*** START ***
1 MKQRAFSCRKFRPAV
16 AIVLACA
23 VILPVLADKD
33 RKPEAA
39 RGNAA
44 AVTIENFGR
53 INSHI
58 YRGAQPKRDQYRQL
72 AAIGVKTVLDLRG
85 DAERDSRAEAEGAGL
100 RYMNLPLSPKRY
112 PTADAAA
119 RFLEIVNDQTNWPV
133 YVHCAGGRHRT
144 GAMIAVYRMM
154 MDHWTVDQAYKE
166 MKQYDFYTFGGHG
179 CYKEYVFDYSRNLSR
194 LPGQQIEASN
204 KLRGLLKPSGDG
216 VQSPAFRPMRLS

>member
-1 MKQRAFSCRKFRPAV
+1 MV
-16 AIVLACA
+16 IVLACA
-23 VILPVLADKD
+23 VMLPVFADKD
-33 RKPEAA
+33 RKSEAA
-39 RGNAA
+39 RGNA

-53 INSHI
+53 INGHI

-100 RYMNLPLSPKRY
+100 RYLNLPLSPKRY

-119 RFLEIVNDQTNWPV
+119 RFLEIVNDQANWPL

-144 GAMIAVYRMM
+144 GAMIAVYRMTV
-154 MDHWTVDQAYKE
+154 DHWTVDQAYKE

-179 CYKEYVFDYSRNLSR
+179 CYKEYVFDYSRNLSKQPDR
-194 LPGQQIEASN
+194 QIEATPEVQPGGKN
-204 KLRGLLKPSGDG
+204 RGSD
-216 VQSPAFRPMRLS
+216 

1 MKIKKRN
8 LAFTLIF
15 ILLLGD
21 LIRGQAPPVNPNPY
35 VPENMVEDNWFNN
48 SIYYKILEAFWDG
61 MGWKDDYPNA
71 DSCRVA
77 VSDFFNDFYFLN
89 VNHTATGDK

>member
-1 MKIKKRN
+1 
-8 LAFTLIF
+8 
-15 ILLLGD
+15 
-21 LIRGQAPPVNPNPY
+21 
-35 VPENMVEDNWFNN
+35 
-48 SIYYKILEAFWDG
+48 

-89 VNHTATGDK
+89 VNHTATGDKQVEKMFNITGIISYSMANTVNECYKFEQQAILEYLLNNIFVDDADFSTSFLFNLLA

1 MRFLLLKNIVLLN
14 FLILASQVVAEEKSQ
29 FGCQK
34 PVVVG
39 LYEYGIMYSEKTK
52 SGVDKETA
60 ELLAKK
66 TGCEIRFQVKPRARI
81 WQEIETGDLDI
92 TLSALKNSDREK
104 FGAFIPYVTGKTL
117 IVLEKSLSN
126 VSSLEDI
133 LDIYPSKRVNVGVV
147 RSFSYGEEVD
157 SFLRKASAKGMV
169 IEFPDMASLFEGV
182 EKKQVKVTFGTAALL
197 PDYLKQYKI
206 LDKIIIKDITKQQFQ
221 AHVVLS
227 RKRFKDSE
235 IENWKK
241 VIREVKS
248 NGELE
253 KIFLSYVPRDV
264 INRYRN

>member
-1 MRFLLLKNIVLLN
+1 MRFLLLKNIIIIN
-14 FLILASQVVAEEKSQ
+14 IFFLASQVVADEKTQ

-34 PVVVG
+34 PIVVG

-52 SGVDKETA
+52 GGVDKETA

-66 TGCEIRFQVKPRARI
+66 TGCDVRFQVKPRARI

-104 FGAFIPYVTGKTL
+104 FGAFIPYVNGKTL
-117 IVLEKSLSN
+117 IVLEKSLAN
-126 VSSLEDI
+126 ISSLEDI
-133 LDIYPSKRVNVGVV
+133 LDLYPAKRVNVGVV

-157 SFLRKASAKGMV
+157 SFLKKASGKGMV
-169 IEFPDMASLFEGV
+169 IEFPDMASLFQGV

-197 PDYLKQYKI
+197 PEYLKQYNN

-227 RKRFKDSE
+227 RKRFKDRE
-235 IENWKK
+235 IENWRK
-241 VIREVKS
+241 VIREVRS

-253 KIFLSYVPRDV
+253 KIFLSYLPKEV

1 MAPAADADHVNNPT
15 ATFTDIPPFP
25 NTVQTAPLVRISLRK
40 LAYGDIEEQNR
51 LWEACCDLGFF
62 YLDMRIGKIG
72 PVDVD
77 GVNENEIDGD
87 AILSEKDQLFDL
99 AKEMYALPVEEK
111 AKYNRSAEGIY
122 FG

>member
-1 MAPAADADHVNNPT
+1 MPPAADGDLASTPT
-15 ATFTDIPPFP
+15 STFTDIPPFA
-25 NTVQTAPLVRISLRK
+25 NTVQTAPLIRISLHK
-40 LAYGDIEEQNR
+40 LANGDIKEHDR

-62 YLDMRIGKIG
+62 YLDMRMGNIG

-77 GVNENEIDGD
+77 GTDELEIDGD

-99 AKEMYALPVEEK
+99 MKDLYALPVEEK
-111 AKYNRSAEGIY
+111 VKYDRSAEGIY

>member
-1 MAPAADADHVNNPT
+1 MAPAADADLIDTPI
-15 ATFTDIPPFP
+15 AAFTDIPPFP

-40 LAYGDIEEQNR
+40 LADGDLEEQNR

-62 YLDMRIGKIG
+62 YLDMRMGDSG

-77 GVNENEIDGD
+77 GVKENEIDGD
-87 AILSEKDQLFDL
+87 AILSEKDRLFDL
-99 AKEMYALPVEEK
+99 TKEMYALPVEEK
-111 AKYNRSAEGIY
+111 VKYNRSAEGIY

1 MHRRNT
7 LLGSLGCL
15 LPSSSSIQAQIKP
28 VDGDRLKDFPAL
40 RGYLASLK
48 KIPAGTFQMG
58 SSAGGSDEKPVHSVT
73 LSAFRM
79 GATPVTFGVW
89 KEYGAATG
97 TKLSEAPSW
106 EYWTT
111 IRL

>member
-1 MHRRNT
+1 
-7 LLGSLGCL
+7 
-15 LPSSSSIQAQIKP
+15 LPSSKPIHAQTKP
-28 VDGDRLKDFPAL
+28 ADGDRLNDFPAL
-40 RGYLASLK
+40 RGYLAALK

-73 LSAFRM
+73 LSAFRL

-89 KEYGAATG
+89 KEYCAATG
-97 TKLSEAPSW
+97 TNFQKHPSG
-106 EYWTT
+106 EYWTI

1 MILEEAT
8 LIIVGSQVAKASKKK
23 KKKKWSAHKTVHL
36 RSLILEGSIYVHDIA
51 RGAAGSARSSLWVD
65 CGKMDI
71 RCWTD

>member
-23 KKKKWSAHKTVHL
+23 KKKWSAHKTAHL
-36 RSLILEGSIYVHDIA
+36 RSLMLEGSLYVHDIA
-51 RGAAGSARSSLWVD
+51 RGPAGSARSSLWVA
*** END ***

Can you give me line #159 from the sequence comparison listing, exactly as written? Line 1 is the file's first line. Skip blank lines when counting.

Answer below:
-77 GVNENEIDGD